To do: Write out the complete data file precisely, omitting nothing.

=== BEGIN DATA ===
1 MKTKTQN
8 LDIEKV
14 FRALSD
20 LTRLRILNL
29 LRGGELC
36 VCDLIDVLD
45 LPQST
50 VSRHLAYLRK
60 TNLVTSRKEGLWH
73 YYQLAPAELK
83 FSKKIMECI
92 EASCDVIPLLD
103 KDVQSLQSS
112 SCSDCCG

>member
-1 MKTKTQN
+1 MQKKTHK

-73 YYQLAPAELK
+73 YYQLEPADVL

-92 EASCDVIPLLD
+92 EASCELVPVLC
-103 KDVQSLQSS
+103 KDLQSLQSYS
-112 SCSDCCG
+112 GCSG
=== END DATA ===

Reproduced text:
1 MKTKTQN
8 LDIEKV
14 FRALSD
20 LTRLRILNL
29 LRGGELC
36 VCDLIDVLD
45 LPQST
50 VSRHLAYLRK
60 TNLVTSRKEGLWH
73 YYQLAPAELK
83 FSKKIMECI
92 EASCDVIPLLD
103 KDVQSLQSS
112 SCSDCCG

>member
-1 MKTKTQN
+1 MQKKTHK

-73 YYQLAPAELK
+73 YYQLEPADVL

-92 EASCDVIPLLD
+92 EASCELVPVLC
-103 KDVQSLQSS
+103 KDLQSLQSYS
-112 SCSDCCG
+112 GCSG